Appellants' second and major argument is that the chancellor erred in concluding that lessee's contemplated use of the third bays of the station as an automatic car wash was not an "additional or alternative use" and, hence, that the lessors' approval was not required under paragraph 8 of the lease.*fn8 Urging that the facility in dispute constitutes an additional use, they rely on the dictionary definition of "additional." However, as we have stated above, the meaning of a term in a lease is not to be drawn from an examination of that term in a vacuum, but by reference to the other terms and by use of common sense. It is significant to note that the latter part of paragraph 8 gives Shell "the right . . . to construct and install on the premises

[ 454 Pa. Page 379]

. . . any additional buildings, improvements and facilities (including advertising signs and billboards) that Shell may desire; and to make any alterations . . . in the buildings, improvements and facilities at any time located on the demised premises; provided that such alterations shall not reduce the value or usefulness of the demised premises. . . ." Obviously, if this language is to have any meaning, the "additional use" language cited by appellants cannot be logically construed to preclude all renovations or alterations of the premises. Hence, we read paragraph 8 as permitting uses incidental to the service station operation so long as there is no resulting reduction of value or usefulness of the premises.

The question remains, however, whether the automatic car wash should be considered an incidental or an additional use. Appellants point to an agreement dated August 13, 1972, between Shell and one of its dealers involving the car wash facility which is supplemental to the initial service station dealer lease. They argue that this agreement evidences that "Shell itself recognized that a separate and additional use was entailed in the addition of the automatic car wash." We must reject this argument summarily, however, as we deem this agreement, being between different parties from those involved here and entered into four years subsequent to the lease presently in issue, irrelevant.

In support of their position that the car wash facility is merely incidental to the service station operation, appellees cite Novello v. Zoning Board of Adjustment, 384 Pa. 294, 121 A.2d 91 (1956), and two subsequent cases which follow the Novello reasoning.*fn9 Appellants

[ 454 Pa. Page 380]

    contend that Novello is inapposite since it concerned interpretation of a zoning ordinance rather than a lease between private parties as we have here. While it is true that Novello is not controlling here, the reasoning of that case may still be pertinent in our resolution of the present dispute.

In Novello, this Court held that the washing of cars is a use incidental to the operation of gas and oil service stations and thus, the Board of Adjustment was authorized to issue a permit therefor under the zoning ordinance.*fn10 The appellants in Novello, in addition to arguing contrary to the basic thrust of the Court's ultimate holding, also stressed that car washing in garages was normally done by hand while the proposed use entailed the employment of machinery. Rejecting this distinction, Mr. Chief Justice Stern noted that this fact "amounts to nothing more than a difference in the degree of thoroughness with which the cars are washed, not to a difference in use as prescribed in the Ordinance." 384 Pa. at 297, 121 A.2d at 92.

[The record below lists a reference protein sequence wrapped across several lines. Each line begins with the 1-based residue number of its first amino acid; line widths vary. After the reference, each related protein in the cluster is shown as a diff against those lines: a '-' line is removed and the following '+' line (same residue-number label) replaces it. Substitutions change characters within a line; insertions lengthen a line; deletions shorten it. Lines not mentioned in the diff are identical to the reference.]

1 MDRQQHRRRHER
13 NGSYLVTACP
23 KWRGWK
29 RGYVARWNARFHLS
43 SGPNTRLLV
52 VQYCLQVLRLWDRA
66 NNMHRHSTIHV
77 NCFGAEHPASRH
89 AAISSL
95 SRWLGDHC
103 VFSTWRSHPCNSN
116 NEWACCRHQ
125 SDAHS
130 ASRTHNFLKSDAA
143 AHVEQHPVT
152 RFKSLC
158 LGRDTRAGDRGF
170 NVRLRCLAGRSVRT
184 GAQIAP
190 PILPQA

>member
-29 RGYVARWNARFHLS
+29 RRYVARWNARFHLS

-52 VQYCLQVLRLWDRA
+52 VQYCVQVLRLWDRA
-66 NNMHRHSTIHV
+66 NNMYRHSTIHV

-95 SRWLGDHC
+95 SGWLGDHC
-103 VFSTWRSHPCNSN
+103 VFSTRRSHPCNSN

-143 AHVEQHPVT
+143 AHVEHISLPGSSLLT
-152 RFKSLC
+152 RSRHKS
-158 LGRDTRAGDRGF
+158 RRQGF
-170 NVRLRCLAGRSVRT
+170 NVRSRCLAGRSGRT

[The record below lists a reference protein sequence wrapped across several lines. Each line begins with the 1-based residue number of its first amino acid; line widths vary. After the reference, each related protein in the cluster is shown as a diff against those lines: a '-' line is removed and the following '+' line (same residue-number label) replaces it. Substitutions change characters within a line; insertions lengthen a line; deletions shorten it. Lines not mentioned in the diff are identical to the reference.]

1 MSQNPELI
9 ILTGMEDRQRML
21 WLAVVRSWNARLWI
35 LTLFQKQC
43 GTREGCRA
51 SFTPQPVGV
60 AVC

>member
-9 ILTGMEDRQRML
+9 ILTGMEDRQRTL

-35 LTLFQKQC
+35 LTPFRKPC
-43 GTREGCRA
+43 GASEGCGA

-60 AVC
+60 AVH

Similarly, the lessee's installation of automatic car washing facilities in the instant case also appears to constitute merely a difference in degree. The third bay of each station already contains drains and was, in fact, previously used for the washing of cars. Moreover, Mr. Alexander Boyd, one of the lessors, testified

[ 454 Pa. Page 381]

    that he did anticipate that the stations would offer car washing services. Both parties agree, however, that at the time the leases were negotiated, automatic car washing was not specifically contemplated. Nevertheless, this does not mean that lessee is now precluded from modernizing its facilities. It is apparent from the evidence that the purpose of the conversion from manual to automatic washing is primarily to promote gasoline sales since this new method of sales promotion has proved rather effective where it has been utilized. We are not inclined to inhibit a commercial lessee's utilization of modern techniques absent a clear prohibition in the lease itself. Since the contemplated installation will leave the premises substantially unchanged in both appearance and use and since this project will, if anything, enhance the value of the premises, we cannot find that the lease prohibits the appellees' proposed course of action. On the facts before us, the automatic car wash constitutes an incidental rather than an additional use of the service station premises.

Decrees affirmed. Appellants pay costs.

Disposition

Decrees affirmed.